There are several legal DIY sites that will help you, like Legal Zoom. You could also go to your nearest courthouse, find a motion for a continuance in a case like the one you are looking for and pay the clerk to copy it for you. Take it home and plagiarize it. You might also try going online to your local superior court's website and see if there is a form you can download. They have many standard forms in pdf you can fill in and print out.
There are many examples of motions for continuance on the web, which you could use as a basis and/or template for your motion if you are doing it yourself, but they will all be tailored to the particular circumstances of the cases they were filed in, so you almost certainly won't be able to just copy them verbatim.
The legal grounds for continuing a hearing date and continuing a trial date are different, and you are going to have to be mindful of deadlines -- e.g., if you are trying to continue a hearing date for a pending motion and opposing counsel won't agree to move it, you may have to go in on the judge's ex parte (emergency) calendar and seek relief. If you are seeking to move the trial date, you may have to go to the master calendar judge to seek that relief, unless the case has been assigned to a judge for all purposes.
If you need additional assistance you can try the court's pro se help desk, or retain competent counsel to represent you. If it's an emergency, I respectfully would suggest the latter course of action.
To better guide you, perhaps you can indicate whether you are in state court or federal court, as well as what you are trying to continue (a motion hearing or the trial?).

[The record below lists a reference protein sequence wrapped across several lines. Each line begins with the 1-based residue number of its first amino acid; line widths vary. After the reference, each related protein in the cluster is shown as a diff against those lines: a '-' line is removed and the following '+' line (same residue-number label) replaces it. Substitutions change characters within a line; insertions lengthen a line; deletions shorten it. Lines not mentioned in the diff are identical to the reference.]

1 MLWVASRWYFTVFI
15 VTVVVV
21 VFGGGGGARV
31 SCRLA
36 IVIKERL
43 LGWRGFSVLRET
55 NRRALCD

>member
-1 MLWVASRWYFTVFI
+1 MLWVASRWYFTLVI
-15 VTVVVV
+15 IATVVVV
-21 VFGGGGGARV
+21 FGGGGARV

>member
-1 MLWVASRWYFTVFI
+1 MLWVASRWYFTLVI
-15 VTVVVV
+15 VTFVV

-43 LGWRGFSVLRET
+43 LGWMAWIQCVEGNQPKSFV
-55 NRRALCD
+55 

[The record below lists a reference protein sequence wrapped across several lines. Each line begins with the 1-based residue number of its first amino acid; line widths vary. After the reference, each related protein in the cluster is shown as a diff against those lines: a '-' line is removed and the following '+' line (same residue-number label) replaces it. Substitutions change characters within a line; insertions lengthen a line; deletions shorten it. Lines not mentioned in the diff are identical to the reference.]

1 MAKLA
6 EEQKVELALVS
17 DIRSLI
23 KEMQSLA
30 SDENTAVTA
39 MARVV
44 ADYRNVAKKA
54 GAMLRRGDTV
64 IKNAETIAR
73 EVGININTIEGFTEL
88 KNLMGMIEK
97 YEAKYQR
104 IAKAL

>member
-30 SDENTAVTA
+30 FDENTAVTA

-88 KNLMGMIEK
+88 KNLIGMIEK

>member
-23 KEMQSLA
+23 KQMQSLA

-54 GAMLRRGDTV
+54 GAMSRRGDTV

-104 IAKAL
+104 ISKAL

Also, have to tried to see if the other side is agreeable to a continuance? If so, you would normally only need to prepare a Stipulation and Order, which is much easier than writing a motion.
Frank W. Chen has been licensed to practice law in California since 1988. The information presented here is general in nature and is not intended, nor should be construed, as legal advice for a particular case. This posting does not create any attorney-client relationship with the author. For specific advice about your particular situation, consult with your own attorney.
It is unclear from your posting what you are trying to continue (hearing? trial?) and why, but the following are three examples of a motion or stipulation to continue a hearing that you can find on the internet:
This response is for information purpose only and does not constitute a legal advice. This response does not create an attorney-client relationship.